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Dublin: 3 °C Wednesday 11 December, 2019

Páirc Uí Chaoimh to host 2019 games before 'seven-figure-plus' pitch replacement

The Cork venue has been in the spotlight due to the poor pitch surface.

Difficult conditions for the teams in last Sunday's GAA league games in Páirc Uí Chaoimh.
Difficult conditions for the teams in last Sunday's GAA league games in Páirc Uí Chaoimh.
Image: Ken Sutton/INPHO

THE GAA ARE confident that Páirc Uí Chaoimh will be able to stage games for the 2019 championship season despite the recent problems with the pitch surface but the pitch replacement necessary at the end of the season will cost a seven-figure sum.

Last Sunday’s double-header of league games at the Cork venue was marred by the pitch noticeably cutting up and hampering the efforts of the sets of players involved.

It was announced on Monday that the hurling league tie on 16 February between Cork and Clare has been switched to Páirc Uí Rinn with a decision to be made on a weekly basis about the remainder of Cork’s home league ties this spring.

Cork are scheduled to play Tipperary on 12 May in their opening Munster hurling championship match and Croke Park stadium director Peter McKenna, who is now directly involved in the running of Páirc Uí Chaoimh, is confident the pitch can be repaired after a wave of criticism in recent days.

McKenna revealed it will be a six- to eight-week remedial job to get the pitch ready for this summer before more substantial work is undertaken.

“It will (be ready), yeah, that’s not an issue. It is unfortunate (with) the pitch but we have taken a real positive view. Tracey (Kennedy), myself and Kevin O’Donovan spent a lot of time on Monday thinking what would be the best way out of it.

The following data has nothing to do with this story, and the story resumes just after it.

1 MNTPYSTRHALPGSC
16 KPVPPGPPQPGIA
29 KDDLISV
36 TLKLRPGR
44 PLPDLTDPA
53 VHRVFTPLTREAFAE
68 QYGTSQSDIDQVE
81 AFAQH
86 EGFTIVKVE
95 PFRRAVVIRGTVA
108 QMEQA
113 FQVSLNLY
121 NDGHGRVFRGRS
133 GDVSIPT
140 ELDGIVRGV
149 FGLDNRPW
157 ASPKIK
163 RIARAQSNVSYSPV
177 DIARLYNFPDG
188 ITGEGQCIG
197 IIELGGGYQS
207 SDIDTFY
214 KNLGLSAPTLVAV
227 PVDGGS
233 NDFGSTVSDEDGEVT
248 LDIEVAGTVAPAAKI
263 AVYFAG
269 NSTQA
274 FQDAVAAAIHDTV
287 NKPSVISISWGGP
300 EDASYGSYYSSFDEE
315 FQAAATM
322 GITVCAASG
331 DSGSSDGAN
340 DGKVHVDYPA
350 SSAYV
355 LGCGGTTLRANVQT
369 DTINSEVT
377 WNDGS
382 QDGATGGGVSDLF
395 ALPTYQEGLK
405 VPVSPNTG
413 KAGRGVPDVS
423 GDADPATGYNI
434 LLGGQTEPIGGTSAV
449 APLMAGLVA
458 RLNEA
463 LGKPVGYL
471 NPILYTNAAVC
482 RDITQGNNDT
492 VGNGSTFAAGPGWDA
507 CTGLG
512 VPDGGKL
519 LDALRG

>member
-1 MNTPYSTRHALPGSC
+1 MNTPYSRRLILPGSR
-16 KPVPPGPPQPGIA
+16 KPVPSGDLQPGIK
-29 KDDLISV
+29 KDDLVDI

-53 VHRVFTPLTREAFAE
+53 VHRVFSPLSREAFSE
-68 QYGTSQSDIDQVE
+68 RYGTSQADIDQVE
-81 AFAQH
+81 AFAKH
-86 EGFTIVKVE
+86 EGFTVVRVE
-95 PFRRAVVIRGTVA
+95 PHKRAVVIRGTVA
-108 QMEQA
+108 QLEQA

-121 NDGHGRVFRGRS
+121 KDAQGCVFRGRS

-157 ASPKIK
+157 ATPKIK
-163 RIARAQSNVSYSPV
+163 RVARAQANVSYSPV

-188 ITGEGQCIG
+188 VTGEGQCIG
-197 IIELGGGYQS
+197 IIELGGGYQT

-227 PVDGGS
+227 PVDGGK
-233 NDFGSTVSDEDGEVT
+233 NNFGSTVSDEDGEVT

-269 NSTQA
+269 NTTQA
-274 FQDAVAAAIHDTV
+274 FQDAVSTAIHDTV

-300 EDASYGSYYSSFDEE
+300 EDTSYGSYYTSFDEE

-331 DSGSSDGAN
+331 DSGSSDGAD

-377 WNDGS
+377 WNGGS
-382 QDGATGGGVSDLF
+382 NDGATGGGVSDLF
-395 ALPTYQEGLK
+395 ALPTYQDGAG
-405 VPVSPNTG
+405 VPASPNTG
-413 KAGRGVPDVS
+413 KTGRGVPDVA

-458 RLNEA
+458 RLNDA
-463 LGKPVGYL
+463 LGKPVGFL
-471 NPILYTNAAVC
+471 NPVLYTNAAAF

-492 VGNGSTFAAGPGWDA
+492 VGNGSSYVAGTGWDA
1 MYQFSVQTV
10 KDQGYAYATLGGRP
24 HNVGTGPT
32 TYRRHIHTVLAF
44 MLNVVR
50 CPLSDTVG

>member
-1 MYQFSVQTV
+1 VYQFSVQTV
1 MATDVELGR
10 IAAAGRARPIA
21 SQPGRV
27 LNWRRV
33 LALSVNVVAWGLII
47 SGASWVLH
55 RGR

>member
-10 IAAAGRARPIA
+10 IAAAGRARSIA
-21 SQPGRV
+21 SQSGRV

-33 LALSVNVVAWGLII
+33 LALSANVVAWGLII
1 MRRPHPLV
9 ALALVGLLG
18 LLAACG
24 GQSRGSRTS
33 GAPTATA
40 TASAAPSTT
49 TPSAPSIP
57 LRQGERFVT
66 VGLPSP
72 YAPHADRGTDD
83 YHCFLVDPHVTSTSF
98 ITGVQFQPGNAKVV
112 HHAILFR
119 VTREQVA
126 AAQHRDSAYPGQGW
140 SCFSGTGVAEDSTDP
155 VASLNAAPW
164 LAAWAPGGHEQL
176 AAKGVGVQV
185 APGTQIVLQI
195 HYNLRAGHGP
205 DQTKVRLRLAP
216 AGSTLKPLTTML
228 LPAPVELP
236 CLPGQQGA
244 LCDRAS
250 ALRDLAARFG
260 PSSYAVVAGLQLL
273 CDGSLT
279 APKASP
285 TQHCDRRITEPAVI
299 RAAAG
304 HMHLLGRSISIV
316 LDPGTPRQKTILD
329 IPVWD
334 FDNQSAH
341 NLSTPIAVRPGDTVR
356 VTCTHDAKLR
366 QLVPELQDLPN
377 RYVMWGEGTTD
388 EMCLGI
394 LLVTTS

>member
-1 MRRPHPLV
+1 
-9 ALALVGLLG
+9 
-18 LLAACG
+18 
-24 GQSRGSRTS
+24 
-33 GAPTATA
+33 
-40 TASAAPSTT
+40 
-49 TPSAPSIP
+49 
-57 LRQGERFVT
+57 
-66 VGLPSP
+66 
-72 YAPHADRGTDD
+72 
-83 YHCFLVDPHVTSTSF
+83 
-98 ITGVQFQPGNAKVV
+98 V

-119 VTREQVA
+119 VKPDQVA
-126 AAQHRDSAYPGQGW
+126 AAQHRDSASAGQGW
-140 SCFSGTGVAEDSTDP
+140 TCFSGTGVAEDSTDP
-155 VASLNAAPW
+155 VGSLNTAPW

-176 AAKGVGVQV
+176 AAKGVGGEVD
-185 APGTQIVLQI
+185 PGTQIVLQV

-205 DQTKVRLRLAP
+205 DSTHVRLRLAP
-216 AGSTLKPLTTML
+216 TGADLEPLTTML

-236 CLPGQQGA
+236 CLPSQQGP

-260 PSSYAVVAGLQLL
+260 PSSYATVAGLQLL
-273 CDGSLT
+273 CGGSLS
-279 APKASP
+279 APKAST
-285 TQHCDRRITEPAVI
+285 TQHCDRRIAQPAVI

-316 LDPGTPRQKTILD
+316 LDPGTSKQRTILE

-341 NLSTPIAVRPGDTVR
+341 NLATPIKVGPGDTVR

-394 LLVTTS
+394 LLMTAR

“We pulled the next one, that was following a discussion with Kevin and Tracey and then we’ll look at it on the Monday (of each game).

“You couldn’t contemplate having players there until you got the surface far more stable. Then we need to do a pitch replacement. That’s the general consensus. This is a six- to eight-week job, and so you need a timeline to do that but it is correctable, absolutely.”

McKenna explained the main problem for the pitch.

“What’s wrong with the pitch is instability in the upper root zones. It’s moving. Once the weather gets good and the grass starts to grow, the roots will actually hold it and will perform very well and that’s what you would have seen during the summer.

“With good growth, the pitch is fine. But you need something that’s going to be good for 12 months of the year, not just for a short summer period.”

The area underneath the South Stand in Páirc Uí Chaoimh has been particularly affected.

“That’s a consequence of some of the building work. You had huge cranes going up and down there lifting on the roof and other things,” stated McKenna.

“That sealed off drains and fissures in the grounds, a bit like sealing a tea-bag. A lot of remedial work needs to go on that.

“It’s a problem here (in Croke Park) too. So you need grass species that responds well to growing in shadow. The grass we have here in Croke Park wouldn’t really grow well in your back garden.

“What grows in your back garden is a meadow grass, what we have out there is a ryegrass mix, so it needs to be tended to regularly and the same will be needed in Cork.

“Then we look at other areas around it, but it’s a well-aired area, I don’t see any problem with the pitch once we get in to replace it effectively.”

The Croke Park chief was unable to give an exact figure of the cost in replacing the pitch.

“It’s certainly a seven-figure-plus (sum). It (the costs of replacing a pitch) varies because it goes in and it goes out. There’s another variable on it, how much time there is for the pitch to sit.

“If we have a concert and no match here (in Croke Park) for six weeks, we can do a far cheaper turf. If you have a game in a couple of days, you have a far more expensive turf that’s well formed with good grass coverage and sward density. So it varies.”

Before Christmas in an interview with The Irish Examiner, McKenna stated that the overall cost of the Páirc Uí Chaoimh redevelopment figure would spiral to €110 million but Cork GAA chiefs responded that it would be closer to €86 million.

“(GAA President) John Horan, has appointed a couple of directors to look at that,” remarked McKenna yesterday.

“Let’s wait to see what they come back with. The issue is not so much the figure, the issue is looking after the debt.

“I think everyone is moving in a positive way so we’ll try to keep that momentum going. It will be interesting to see the report that comes back from the two directors that are looking into that, Michael O’Flynn and Tom Gray.”

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Fintan O'Toole

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